The Presbyterian Community Care Center, closed several years ago, is scheduled to get a major makeover beginning in June but the non-profit spearheading the project needs sub-contractors. (The Enterprise/Pat Caldwell).
ONTARIO – A project to transform Presbyterian Community Care Center into 56 affordable rental units is still on track to begin this summer.
The $16 million project, spearheaded by Northwest Housing Alternatives, is slated to kick off in June, said Clayton Crowhurst, the housing developer for the organization.
Crowhurst said LMC Construction, a Portland-area firm, will be the general contractor.
Crowhurst said the emphasis now is to recruit local sub-contractors.
“I’d like as much money as possible to stay in the county or the region,” said Crowhurst.
Outside contractors typically cost more because of drive time and living costs, said Crowhurst.
“I am really wanting local subs for my own selfish reasons but there is also a ton of capital just in construction,” said Crowhurst.
Crowhurst said the project will provide homes for people “that are making a little over half of the median income in Malheur County and below.”
According to 2019 statistics from the U.S. Census Bureau, the median income in Malheur County stood at $21,888.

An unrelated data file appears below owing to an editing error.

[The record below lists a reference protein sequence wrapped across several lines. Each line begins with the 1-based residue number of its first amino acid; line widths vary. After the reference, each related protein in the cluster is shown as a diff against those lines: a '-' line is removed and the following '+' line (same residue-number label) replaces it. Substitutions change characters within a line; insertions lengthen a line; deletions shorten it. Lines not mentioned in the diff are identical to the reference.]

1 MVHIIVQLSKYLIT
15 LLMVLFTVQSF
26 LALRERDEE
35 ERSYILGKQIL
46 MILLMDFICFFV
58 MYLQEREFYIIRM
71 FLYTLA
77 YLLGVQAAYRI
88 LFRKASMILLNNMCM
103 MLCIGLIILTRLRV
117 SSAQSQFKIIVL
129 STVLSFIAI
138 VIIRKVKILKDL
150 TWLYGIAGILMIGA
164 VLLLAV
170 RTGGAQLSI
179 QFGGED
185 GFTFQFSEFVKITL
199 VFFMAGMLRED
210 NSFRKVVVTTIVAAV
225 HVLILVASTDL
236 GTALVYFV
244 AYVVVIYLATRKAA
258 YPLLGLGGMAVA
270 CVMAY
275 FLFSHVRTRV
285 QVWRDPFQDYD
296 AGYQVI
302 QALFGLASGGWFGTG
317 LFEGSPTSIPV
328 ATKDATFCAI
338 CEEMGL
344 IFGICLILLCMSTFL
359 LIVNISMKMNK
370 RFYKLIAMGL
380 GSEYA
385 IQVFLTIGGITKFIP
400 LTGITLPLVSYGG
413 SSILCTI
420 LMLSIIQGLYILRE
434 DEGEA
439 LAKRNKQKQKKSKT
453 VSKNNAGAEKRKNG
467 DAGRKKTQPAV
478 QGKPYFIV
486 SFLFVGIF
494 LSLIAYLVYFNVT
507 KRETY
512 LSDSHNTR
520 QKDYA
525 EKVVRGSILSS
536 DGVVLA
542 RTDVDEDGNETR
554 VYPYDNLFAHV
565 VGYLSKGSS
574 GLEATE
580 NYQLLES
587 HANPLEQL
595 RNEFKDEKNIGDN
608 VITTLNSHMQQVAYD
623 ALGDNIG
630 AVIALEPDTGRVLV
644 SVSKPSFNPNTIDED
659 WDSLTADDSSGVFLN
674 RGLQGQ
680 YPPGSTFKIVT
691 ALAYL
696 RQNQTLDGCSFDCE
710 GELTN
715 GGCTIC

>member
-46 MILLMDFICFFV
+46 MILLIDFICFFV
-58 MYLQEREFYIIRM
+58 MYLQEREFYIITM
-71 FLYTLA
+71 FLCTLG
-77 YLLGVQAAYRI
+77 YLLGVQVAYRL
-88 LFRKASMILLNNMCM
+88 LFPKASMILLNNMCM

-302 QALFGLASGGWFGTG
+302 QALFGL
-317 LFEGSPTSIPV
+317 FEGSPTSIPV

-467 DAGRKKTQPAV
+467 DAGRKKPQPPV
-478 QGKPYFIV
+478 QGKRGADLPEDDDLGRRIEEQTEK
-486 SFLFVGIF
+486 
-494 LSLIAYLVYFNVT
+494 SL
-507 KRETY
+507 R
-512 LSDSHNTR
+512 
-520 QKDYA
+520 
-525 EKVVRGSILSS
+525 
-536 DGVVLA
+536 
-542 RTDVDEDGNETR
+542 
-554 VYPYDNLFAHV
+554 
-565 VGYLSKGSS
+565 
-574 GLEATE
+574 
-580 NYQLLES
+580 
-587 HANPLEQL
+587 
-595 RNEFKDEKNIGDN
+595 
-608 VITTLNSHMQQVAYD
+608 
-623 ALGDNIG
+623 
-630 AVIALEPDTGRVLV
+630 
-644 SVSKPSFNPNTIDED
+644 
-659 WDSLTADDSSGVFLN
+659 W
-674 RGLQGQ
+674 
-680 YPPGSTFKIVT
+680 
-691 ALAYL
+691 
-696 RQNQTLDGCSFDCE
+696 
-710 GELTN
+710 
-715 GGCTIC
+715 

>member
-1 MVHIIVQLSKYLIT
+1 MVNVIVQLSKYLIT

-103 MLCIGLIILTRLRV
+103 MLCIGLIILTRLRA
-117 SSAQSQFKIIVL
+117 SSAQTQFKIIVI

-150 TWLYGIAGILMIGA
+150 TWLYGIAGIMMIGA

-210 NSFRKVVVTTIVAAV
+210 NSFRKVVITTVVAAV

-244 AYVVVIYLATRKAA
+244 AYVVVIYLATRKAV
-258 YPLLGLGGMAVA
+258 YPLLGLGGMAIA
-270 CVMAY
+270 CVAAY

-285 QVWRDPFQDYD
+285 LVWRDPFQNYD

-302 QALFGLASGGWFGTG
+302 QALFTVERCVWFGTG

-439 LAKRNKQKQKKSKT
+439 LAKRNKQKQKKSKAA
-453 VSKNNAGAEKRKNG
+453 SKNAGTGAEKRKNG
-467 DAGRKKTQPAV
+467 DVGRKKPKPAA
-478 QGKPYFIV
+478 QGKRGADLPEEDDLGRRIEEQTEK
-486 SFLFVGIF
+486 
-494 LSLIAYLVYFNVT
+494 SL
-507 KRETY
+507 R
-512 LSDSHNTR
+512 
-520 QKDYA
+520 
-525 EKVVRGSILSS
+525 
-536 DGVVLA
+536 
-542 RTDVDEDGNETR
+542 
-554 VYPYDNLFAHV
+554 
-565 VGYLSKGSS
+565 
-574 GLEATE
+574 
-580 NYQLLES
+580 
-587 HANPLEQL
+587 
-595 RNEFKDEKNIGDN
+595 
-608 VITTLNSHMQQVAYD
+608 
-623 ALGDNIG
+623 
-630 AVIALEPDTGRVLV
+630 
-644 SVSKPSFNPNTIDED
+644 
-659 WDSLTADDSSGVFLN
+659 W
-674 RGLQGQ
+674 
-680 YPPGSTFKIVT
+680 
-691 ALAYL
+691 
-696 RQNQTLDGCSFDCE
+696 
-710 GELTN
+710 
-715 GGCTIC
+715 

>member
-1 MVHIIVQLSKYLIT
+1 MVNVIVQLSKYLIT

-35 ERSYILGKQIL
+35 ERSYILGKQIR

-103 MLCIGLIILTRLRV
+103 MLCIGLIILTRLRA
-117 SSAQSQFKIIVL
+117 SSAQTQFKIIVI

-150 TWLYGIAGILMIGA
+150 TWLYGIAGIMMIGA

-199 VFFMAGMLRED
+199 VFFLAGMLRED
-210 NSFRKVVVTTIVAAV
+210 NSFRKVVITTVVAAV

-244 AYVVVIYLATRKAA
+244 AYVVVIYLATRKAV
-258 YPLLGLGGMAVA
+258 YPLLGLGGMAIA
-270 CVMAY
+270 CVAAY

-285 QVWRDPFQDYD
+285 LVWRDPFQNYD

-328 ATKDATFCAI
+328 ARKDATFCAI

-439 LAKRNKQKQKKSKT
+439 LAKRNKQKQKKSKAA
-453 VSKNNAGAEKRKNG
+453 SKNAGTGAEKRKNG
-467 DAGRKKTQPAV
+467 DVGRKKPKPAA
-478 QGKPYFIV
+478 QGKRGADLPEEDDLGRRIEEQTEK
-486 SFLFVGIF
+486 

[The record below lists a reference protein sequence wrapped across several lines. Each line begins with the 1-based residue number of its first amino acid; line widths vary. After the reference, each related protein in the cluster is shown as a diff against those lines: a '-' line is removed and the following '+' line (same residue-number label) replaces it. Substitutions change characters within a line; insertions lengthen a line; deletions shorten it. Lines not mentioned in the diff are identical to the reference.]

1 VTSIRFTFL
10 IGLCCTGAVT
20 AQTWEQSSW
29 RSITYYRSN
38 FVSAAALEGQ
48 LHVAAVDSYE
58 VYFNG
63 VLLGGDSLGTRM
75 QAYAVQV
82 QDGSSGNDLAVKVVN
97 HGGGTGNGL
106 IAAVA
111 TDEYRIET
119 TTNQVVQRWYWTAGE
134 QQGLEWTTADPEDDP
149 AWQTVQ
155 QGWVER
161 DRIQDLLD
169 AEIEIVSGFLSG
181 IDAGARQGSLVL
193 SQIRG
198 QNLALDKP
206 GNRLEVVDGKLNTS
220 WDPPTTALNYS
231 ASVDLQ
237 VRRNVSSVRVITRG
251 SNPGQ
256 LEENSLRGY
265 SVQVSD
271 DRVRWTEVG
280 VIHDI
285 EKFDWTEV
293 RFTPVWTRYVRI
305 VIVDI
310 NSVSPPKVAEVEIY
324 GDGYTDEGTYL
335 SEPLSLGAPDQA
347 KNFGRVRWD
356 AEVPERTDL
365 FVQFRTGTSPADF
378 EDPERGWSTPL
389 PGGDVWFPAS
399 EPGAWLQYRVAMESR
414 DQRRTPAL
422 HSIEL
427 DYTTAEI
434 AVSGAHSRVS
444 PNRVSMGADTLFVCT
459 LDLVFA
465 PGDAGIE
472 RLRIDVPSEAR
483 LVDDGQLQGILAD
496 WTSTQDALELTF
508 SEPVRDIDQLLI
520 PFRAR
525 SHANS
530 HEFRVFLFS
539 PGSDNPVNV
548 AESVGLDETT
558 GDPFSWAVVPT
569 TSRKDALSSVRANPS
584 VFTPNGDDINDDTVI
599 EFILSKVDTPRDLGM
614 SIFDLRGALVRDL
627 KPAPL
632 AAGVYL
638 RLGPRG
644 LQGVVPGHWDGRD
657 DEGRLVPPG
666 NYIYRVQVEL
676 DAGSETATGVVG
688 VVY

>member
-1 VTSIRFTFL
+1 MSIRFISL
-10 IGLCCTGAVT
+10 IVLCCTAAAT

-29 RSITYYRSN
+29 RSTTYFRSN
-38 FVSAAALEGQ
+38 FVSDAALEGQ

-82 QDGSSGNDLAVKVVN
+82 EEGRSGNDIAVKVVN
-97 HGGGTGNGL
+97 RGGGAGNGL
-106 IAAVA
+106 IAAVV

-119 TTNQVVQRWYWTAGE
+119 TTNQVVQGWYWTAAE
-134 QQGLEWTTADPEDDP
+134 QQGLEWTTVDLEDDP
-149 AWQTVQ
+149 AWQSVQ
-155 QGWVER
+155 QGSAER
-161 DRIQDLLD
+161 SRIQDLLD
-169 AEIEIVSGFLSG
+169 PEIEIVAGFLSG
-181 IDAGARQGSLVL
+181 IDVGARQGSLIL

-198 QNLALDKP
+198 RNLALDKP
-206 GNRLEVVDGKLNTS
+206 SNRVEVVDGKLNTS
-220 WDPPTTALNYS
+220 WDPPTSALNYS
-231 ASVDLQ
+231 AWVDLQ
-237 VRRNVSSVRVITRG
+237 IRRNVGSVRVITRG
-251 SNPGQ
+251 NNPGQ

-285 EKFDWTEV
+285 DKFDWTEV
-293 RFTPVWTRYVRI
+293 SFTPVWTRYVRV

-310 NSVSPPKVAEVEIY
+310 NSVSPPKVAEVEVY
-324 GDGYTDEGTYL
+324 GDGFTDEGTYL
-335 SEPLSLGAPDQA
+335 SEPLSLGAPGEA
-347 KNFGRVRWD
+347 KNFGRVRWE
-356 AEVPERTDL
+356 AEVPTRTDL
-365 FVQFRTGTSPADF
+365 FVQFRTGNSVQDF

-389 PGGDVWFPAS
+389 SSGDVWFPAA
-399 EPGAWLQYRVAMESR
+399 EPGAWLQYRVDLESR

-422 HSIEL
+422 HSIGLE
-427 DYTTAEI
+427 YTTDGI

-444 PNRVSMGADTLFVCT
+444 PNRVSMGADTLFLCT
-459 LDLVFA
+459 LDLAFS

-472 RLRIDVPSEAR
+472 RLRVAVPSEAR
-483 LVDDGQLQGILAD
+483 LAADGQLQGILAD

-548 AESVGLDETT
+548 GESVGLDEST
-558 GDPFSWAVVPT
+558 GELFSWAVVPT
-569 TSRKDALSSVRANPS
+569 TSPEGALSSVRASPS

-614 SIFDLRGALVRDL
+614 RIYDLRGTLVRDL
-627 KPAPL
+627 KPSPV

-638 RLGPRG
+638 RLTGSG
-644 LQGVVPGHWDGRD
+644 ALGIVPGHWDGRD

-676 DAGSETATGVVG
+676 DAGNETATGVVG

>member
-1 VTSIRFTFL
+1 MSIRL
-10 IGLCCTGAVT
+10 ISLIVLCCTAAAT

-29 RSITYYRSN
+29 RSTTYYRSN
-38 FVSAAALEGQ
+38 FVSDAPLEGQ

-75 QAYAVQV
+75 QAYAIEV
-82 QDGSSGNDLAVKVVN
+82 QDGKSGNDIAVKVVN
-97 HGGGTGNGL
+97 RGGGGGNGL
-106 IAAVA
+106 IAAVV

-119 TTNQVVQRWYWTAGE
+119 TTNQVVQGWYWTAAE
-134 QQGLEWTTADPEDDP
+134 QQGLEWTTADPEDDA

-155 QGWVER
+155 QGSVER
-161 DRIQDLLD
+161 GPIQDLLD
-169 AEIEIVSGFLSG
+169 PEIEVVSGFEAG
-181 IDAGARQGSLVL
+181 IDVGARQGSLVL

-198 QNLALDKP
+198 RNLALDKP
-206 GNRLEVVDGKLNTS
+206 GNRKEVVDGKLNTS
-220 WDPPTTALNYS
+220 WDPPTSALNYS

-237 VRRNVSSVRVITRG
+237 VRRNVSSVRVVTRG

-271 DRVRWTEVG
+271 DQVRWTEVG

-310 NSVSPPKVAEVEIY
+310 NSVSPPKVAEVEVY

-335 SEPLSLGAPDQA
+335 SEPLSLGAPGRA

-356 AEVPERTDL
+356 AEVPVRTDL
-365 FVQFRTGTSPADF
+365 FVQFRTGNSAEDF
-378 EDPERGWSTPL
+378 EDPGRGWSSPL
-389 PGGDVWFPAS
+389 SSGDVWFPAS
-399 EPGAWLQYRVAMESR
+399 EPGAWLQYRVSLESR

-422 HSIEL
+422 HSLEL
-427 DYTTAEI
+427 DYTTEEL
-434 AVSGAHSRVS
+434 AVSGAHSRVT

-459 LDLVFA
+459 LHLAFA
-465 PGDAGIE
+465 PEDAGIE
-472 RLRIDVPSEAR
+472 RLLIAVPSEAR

Northwest Housing will use a mix of state and federal grants and tax credits to fund the project.
Crowhurst said his organization bought the care center – a local staple for more than 60 years on North Oregon Street – in 2018. The center closed in 2017.
Crowhurst said earlier that Northwest Housing paid about $500,000 for the center.
Plans call for the construction to be complete by the summer of 2022.
One new challenge for the project, said Crowhurst, is the sudden boost in construction costs.
“I’ve had about a $1.5 million construction cost increase hit in early March. It was really sort of a shock to everybody,” said Crowhurst.
Crowhurst said he does not believe the cost escalation will adversely affect the project, but said it does create new challenges. That is why, he said, he wants to talk to as many local contractors as possible before the first nail is hammered.
Crowhurst said a combination of factors, including a six-day closure of the Suez Canal when a 200,000-ton container ship became lodged in the waterway, are driving up costs.
Crowhurst also said Oregon wildfires last year took “a big bite out of lumber production.”
“Over the winter we had a big ice storm in western Oregon and that impacted a lot of suppliers. The latest increases in plumbing and electrical are because of the Suez Canal incident,” said Crowhurst.
Crowhurst said about 25 to 30 sub-contractors work on a project like the Presbyterian Community Care Center development.
News tip? Contact reporter Pat Caldwell at [email protected]
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